Why did Columbus “discover” America?
In honor of this week’s rather controversial holiday, Columbus Day, I thought I would examine the reasons why Columbus made his historic voyage to the New World. Christopher Columbus’ arrival in the lands that are now called the Americas forever altered the course of history. The interactions that occurred between early explorers like Columbus and the New World’s indigenous peoples irrevocably transformed global demographics and ecology. In the decades following Columbus’s arrival the population of indigenous people dropped by over fifty percent. Currently the indigenous population of the Americas is less than ten percent of what it was before Columbus arrived. Additionally the essential ingredients of some of Europe’s most classic products were introduced by Columbus. Cocoa for Swiss chocolates and tomatoes for Italian tomato sauce were unknown to Europeans until explorers brought them back from the Americas. These world changing events would not have happened without Columbus, who would never have “discovered” America had it not been for the collapse of the Mongol Empire half a world away.
The Mongol Empire was the largest nation state in human history. At its height the Mongol Empire controlled a vast expanse of territories that stretched from the Korean Peninsula in the east to Central Europe in the west and from Siberia in the north to India in the south. The Empire’s strong territorial control and stable government created the ideal conditions for trans-Asia trade routes, most notably the Silk Road. Under Mongol control the Silk Road became Europe’s most important source of resources particularly luxury good like Chinese silks and Indian spices. These goods crossed central Asia via caravan, were transferred to ships in the Byzantine capital of Constantinople (modern day Istanbul), and were sent to various European ports like Venice or Columbus’s birth place, Genoa. This system fueled the European renaissance but abruptly collapsed in the fourteenth century following the breakup of the Mongol Empire. The outbreak of the bubonic plague, religious differences, and weak leadership led to the once great Empire’s disintegration. To further complicate matters in 1453 Constantinople was captured by the Ottoman Turks, who placed severe restrictions on trade. In response to these disabling events European traders began looking for maritime routes. The fledgling kingdom of Portugal took a leading role in this new age of exploration. Perfectly situated on the Iberian Peninsula’s Atlantic coast Portugal began charting new routes to Asia. The Portuguese focused their efforts on finding routes around the southern tip of Africa. However, these routes were long and treacherous. In an effort to significantly reduce travel time a young Italian under the employment of a Portuguese trader named Christopher Columbus proposed an alternative route.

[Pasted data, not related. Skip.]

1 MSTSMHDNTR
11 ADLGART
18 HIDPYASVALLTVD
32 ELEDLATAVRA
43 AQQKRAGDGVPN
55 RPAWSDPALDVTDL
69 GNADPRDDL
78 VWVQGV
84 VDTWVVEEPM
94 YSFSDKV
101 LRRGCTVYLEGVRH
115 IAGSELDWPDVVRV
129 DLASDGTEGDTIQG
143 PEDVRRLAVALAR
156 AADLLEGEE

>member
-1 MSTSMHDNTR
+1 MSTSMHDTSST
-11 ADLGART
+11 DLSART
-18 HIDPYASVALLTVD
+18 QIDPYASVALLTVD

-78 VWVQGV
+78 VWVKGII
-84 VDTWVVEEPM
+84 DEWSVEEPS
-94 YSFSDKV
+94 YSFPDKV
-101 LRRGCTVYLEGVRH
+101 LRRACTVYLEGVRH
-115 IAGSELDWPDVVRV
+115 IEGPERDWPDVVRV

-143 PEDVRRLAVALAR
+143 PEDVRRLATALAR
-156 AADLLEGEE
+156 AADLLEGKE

Columbus proposed the idea of sending an expedition west instead of south in an effort to reach Asia by circumnavigating the earth. Contrary to popular belief most European’s knew the world wasn’t flat. So Columbus’ round world theory was not at all revolutionary. Nonetheless the Portuguese rejected Columbus’ proposal because their experts found Columbus’s navigational calculations to be deeply flawed. Dejected by the Portuguese, Columbus traveled to the newly unified kingdom of Spain, where the ambitious King Ferdinand and Queen Isabel used their newly acquired wealth from the Reconquista of the Moorish Emirate of Granada to finance Columbus’ voyage. In 1492 Christopher Columbus, set out on a quest to find a new western trade route to India and in October made landfall in the New World. Columbus subsequently made three more voyages to the Americas, which he did not recognize as a new continent system until his third voyage when he finally realized the calculation errors the Portuguese had noted. Columbus’ voyages brought numerous new resources to Europe but also introduced many new diseases to the Americas that the indigenous populations were not immune to contracting. Consequently millions of indigenous peoples died and the few survivors were enslaved by Spanish colonists.
Columbus “discovered” America because European traders wanted new Asian trade routes following the demise of the Silk Road. Christopher Columbus irrevocably altered the course of human history and left a legacy that will forever be clouded in controversy.